Engineering ToolBox - Resources, Tools and Basic Information for Engineering and Design of Technical Applications!


Cavitation occurs in fluid flow systems where the local static pressures are below the fluids vapor pressure.

Sponsored Links

Cavitation is a common problem in pumps and control valves - causing serious wear, tear and damage. Under the wrong conditions cavitation reduces components life time dramatically.

What is Cavitation?

Cavitation may occur when local static pressure in a fluid reach a level below the vapor pressure of the liquid at the actual temperature. According the Bernoulli Equation this may happen when a fluid accelerates in a control valve or around a pump impeller.

The vaporization itself does not cause the damage - the damage happens when the vapor almost immediately after evaporation collapses when velocity decreases and pressure increases.

Avoiding Cavitation

Cavitation can in general be avoided by

  • increasing the distance (pressure difference) between the actual local static pressure in the fluid - and the vapor pressure of the fluid at the actual temperature

This can be done by:

  • re-engineering components initiating high speed velocities and low static pressures
  • increasing the total or local static pressure in the system
  • reducing the temperature of the fluid

Re-engineering of Components Initiating High Speed Velocity and Low Static Pressure

Cavitation and damage can be avoided by using special components designed for the actual rough conditions.

  • conditions with huge pressure drops can - with limitations - be handled by Multi Stage Control Valves
  • challenging pumping conditions with fluid temperatures close to the vaporization temperature can be handled with special pumps - working after other principles than centrifugal pumps

Increasing the Total or Local Pressure in the System

By increasing the total or local pressure in the system the distance between the static pressure and the vaporization pressure is increased and vaporization and cavitation can be avoided.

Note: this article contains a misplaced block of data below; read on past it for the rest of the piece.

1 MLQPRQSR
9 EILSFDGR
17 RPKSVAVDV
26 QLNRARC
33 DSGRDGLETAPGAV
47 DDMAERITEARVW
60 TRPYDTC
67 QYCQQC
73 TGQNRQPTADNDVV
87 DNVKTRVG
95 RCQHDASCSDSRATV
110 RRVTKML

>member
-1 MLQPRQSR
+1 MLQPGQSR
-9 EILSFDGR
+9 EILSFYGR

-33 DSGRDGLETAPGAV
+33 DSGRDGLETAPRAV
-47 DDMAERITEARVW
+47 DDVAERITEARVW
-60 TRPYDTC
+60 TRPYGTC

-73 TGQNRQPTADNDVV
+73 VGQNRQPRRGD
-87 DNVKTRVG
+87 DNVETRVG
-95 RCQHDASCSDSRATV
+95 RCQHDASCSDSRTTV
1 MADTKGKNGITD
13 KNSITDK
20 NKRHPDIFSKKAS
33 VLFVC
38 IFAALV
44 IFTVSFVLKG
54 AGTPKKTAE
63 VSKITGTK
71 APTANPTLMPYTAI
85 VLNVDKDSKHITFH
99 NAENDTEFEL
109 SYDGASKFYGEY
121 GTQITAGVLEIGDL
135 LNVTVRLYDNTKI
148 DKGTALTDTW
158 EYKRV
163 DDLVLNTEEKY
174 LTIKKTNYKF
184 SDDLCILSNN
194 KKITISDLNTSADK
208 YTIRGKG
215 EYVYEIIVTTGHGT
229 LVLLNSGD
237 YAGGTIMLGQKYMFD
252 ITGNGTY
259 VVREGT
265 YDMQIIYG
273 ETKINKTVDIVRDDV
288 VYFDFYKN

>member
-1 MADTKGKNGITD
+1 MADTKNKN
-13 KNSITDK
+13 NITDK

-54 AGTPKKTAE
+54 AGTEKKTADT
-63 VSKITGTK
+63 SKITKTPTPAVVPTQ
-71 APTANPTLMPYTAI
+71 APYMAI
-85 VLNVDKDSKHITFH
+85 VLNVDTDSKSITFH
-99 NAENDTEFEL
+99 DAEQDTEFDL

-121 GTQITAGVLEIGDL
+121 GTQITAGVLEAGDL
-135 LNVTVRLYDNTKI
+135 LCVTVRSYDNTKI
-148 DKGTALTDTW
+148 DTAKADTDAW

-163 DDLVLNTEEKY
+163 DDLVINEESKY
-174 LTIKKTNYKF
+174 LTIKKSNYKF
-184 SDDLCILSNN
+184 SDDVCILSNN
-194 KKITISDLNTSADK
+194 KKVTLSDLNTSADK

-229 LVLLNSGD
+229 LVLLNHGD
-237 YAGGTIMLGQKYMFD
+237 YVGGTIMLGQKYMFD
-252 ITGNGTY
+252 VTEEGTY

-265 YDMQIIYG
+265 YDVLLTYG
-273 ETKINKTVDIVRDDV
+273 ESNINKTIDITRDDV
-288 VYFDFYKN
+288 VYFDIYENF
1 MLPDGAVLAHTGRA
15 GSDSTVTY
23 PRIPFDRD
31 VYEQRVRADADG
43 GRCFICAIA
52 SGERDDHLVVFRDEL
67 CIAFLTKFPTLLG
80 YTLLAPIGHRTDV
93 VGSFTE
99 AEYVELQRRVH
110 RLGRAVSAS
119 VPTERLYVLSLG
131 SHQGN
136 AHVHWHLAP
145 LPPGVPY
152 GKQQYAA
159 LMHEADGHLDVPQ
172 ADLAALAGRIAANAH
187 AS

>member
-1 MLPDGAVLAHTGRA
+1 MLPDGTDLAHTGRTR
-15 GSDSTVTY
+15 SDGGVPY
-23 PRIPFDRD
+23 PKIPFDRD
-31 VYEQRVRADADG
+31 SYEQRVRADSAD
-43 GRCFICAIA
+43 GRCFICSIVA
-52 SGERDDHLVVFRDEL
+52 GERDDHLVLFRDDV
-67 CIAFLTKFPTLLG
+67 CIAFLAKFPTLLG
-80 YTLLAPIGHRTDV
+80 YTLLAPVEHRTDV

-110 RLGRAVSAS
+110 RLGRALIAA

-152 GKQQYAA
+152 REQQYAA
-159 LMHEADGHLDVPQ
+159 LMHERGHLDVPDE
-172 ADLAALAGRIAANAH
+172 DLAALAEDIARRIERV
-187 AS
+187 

The ratio between static pressure and the vaporization pressure - an indication of the possibility of vaporization, is often expressed by the Cavitation Number.

Unfortunately it is not always possible to increase total static pressure due to systems classifications or other limitations. Local static pressure in components may be increased by lowering (elevation) the component in the system. Control valves and pumps should in general be positioned in the lowest part of a system to maximize the static head.

This is a common solution for boiler feeding pumps receiving hot condensate (water close to 100 oC) from condensate receivers in steam plants.

Reducing the Fluid Temperature

Vaporization pressure depends of fluid temperature. The vapor pressure for water - our most common fluid - is indicated below:

Vapor Pressure
(kPa, kN/m2)
0 0.6
5 0.9
10 1.2
15 1.7
20 2.3
25 3.2
30 4.3
35 5.6
40 7.7
45 9.6
50 12.5
55 15.7
60 20
65 25
70 32.1
75 38.6
80 47.5
85 57.8
90 70
95 84.5
100 101.33

Note! - be aware that evaporation pressure - and possible cavitation - increases dramatically with water temperature.

Water - evaporation pressure vs temperature

Cavitation can be avoided by locating components to the coldest part of systems. Example - it is common to locate pumps and modulating valves in heating systems in the "cold" return lines before heaters and heat-exchangers.

Sponsored Links

Related Topics

Related Documents

Sponsored Links

Engineering ToolBox - SketchUp Extension - Online 3D modeling!

3D Engineering ToolBox Extension to SketchUp - add parametric components to your SketchUp model

Add standard and customized parametric components - like flange beams, lumbers, piping, stairs and more - to your Sketchup model with the Engineering ToolBox - SketchUp Extension - enabled for use with the amazing, fun and free SketchUp Make and SketchUp Pro .Add the Engineering ToolBox extension to your SketchUp from the SketchUp Pro Sketchup Extension Warehouse!

About the Engineering ToolBox!


We don't collect information from our users. Only emails and answers are saved in our archive. Cookies are only used in the browser to improve user experience.

Some of our calculators and applications let you save application data to your local computer. These applications will - due to browser restrictions - send data between your browser and our server. We don't save this data.

Google use cookies for serving our ads and handling visitor statistics. Please read Google Privacy & Terms for more information about how you can control adserving and the information collected.

AddThis use cookies for handling links to social media. Please read AddThis Privacy for more information.


This page can be cited as

  • Engineering ToolBox, (2003). Cavitation. [online] Available at: [Accessed Day Mo. Year].

Modify access date.

. .


3D Engineering ToolBox - draw and model technical applications! 2D Engineering ToolBox - create and share online diagram drawing templates! Engineering ToolBox Apps - mobile online and offline engineering applications!

Scientific Online Calculator

Scientific Calculator

3 30

Sponsored Links